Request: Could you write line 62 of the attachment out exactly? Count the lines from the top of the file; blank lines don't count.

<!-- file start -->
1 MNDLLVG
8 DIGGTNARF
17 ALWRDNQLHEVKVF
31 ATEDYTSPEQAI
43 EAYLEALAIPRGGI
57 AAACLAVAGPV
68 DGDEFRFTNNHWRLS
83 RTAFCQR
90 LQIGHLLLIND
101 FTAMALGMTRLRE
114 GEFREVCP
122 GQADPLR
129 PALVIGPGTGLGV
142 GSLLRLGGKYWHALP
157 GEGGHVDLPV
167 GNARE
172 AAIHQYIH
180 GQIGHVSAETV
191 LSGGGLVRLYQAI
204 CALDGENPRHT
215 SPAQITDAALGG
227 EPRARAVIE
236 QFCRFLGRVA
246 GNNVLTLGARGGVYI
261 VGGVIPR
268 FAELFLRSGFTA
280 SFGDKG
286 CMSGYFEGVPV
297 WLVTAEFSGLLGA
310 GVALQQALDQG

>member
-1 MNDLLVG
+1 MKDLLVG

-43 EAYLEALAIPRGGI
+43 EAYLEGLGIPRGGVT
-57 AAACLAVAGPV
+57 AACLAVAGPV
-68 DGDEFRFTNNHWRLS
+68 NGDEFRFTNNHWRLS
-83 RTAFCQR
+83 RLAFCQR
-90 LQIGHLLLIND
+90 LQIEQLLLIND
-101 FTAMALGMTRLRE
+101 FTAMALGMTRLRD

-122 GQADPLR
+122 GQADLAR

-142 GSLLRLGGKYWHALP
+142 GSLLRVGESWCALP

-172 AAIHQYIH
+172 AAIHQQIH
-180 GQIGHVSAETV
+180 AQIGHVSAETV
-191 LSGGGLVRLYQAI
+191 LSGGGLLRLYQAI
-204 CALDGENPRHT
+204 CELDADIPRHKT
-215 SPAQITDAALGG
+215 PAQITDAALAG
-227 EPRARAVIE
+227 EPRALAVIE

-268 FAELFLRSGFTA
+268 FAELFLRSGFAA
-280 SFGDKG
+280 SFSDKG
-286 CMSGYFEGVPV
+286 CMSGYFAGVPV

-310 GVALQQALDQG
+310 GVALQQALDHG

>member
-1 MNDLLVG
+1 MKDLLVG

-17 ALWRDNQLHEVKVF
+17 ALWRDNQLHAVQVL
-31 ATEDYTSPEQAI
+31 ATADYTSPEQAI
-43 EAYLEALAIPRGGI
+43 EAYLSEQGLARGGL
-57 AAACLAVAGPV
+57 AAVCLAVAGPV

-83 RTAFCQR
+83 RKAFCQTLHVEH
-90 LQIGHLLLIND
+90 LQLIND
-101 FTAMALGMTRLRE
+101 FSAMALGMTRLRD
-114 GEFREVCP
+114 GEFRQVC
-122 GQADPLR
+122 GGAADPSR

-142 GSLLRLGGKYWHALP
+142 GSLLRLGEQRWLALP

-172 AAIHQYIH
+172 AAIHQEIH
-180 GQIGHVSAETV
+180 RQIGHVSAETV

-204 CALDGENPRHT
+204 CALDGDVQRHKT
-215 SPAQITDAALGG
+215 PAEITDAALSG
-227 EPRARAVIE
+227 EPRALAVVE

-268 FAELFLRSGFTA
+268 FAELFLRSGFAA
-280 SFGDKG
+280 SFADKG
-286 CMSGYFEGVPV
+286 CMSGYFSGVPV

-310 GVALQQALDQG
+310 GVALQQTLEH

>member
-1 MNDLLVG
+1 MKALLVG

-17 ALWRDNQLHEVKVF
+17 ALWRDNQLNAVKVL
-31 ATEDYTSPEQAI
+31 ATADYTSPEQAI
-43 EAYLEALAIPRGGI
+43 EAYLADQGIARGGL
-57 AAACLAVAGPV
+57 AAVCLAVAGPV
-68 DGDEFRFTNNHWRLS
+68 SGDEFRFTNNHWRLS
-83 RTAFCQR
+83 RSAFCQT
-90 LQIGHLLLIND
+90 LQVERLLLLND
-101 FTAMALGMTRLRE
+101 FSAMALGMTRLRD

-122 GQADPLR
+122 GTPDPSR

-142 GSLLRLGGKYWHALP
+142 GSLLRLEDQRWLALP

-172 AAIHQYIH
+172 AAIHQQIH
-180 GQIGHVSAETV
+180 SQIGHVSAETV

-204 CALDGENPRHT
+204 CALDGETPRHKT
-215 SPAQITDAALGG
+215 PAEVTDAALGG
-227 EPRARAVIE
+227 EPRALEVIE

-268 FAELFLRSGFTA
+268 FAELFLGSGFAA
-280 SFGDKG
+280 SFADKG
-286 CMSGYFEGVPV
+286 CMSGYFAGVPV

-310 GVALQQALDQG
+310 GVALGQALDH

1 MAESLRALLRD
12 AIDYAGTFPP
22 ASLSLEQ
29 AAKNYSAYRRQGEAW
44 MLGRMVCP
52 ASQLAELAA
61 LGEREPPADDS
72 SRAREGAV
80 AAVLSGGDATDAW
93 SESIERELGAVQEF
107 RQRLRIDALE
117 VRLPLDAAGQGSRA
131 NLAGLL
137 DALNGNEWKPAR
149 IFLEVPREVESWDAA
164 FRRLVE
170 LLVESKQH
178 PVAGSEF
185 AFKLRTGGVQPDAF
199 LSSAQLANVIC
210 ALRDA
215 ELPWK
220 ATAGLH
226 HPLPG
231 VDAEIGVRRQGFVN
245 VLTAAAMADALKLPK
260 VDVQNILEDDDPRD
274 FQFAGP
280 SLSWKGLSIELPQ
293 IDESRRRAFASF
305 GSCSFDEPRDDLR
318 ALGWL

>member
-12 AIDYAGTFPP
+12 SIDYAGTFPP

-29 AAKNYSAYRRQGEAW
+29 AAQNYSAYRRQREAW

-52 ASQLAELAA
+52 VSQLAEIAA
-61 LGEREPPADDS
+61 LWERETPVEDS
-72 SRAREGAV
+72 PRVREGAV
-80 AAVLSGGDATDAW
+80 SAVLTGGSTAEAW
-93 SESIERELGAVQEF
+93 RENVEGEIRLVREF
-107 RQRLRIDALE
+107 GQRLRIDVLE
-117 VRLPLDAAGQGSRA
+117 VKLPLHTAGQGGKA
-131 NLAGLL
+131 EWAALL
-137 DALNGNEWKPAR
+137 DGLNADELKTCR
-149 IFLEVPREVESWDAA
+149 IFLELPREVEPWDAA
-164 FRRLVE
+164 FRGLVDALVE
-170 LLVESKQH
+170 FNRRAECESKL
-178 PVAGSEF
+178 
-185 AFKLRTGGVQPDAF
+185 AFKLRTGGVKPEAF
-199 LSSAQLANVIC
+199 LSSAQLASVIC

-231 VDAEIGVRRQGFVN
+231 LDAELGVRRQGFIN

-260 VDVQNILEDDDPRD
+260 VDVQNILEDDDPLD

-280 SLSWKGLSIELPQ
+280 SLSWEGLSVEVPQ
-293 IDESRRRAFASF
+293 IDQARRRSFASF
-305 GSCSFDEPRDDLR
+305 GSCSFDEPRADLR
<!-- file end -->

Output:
-268 FAELFLRSGFTA